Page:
She didn’t tell anyone about the baby speaking Navajo, not even the husband. Not even the dog, although she was fairly sure that he knew something strange was happening and had even raised his head straight out of a deep nap at her yelp of recognition when listening to the CDs she had borrowed from the library. Knowing that she alerted the dog to something she might want to keep secret, she told the dog not to worry, and the dog, obeying well, laid his head back down.
In the four months since the baby had come home from the hospital, things had progressed in what the mother felt was a suitable and predictable fashion, though she didn’t know much about what was suitable and predictable for an infant’s first four months, but figured that eating, sleeping, and crying was the breadth of activity that could be expected. She herself tried to partake in these same three activities, but ending up doing the first two only rarely and the third probably too much. Worrying was her fourth activity, which the husband shared but to a lesser extent, and the baby and the dog, as far as she could tell, not at all.
Her favorite time for this activity was after the second feeding of the night, when no one else in the world was awake. The husband recently had suggested that they split up the feedings, since she herself no longer needed to be present. At first she had conceded, thinking the extra sleep would help but found that she woke up anyway and might as well put herself to use instead of lying in bed and listening to the heavy silence that weighed down on her after her husband and her baby were done and they both fell back to sleep.
It was during one of those times that she heard the baby reawaken and start to make noise. Her instinctual feeling was one of frustration at the baby being awake again, which made her feel guilty, a feeling she was beginning to wear like a wetsuit. But then she heard what sounded like a song, or a humming, coming from the baby. The sounds were different; they strung themselves together; they had a melodic prance. She got up. She stood outside the baby’s door. She listened.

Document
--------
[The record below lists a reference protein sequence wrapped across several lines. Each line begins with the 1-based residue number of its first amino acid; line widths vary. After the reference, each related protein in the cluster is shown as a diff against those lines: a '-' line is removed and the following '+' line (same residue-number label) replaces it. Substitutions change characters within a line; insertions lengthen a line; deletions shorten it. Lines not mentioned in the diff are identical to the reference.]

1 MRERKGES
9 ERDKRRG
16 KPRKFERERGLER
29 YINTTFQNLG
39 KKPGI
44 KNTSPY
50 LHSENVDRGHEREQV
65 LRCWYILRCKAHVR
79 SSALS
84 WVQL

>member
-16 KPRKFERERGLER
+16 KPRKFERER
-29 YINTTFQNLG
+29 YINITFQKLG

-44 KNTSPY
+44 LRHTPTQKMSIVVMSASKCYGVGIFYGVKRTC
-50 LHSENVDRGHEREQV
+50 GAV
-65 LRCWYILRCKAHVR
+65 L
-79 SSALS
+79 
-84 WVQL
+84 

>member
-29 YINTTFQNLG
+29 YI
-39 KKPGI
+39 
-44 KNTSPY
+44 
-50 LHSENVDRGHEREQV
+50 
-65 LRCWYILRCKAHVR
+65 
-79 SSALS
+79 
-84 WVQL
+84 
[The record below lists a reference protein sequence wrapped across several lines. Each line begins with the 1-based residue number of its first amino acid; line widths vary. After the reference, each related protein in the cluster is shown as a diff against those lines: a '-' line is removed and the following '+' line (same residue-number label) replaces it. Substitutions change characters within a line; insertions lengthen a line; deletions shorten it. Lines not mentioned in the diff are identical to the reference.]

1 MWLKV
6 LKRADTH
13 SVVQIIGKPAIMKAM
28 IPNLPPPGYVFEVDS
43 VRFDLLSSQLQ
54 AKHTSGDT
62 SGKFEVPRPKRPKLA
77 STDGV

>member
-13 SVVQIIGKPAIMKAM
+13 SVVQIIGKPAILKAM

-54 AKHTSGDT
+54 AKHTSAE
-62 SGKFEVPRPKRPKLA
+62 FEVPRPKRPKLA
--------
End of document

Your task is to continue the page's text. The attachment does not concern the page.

The next morning, the baby sang again, but this time the sounds were whispery. Notes and tones and flutters. Real words, she thought, but not words she knew. The pattern of the noises sounded something like speech but the mother knew she had to be interpreting too much. Still, she listened to the baby and the baby watched her, its eyes locking her in.
In the days that followed, as she got prepared to return to her job and finish her maternity leave, she tried to encourage the baby to speak by imitating the sounds. As she started to look through her paperwork when the baby was bobbing up and down in its bouncy seat, she reflected any sound the baby made as best she could. Sometimes the baby repeated the sound after her, seemingly correcting her intonation. It was the dog, however, who made a connection, a small connection.
A delivery man had approached the house with a package of books the mother had ordered a week before. The baby spoke a string of word sounds, the dog looked at the baby, got up and walked directly to the door. He howled once. The doorbell rang.
Distracted during her interaction with the man at the door, she remembered studying American history during high school, specifically World War II, and being fascinated by the codebreakers called windtalkers. Windtalkers were members of the Navajo Nation whose native language was incredibly difficult to learn and almost impossible to decipher. The United States military had used the windtalkers as message deliverers, because their language to outsiders seemed like an unbreakable code.
Within twenty minutes, she and the baby were at the public library, speaking with a reference librarian who not only handed over several books on the topic, but a CD that had a short recording of the Navajo windtalkers. “It’s really a mysterious language,” the librarian said. “Almost impossible to learn unless you’ve grown up speaking it.” The librarian did not inquire why she was so interested in the topic, just gladly checked out the materials with a smile. “Enjoy,” she said.
After the mother heard the recording, and after hiding her reaction from the dog, she picked up the phone to call her husband. But then she put it down. He had just that morning suggested that she maybe needed to check back with her doctor, or maybe she needed a couple days away before she went back to work. Maybe she wasn’t ready. She looked extremely tired, he said. She had been mixing up her words, he said, and sometimes losing her train of thought in the middle of a sentence.
So instead of calling, she turned back to the CD player and pressed PLAY. The baby seemed to giggle at the first sounds, and the mother began to laugh too, first just a little and then so hard that fierce, hot tears came and the sob that had been stuck in her throat for days let free. She and the baby watched it float up to the ceiling. The dog, a smart dog, left the room when the sobs turned back into laughter, not needing to see any more.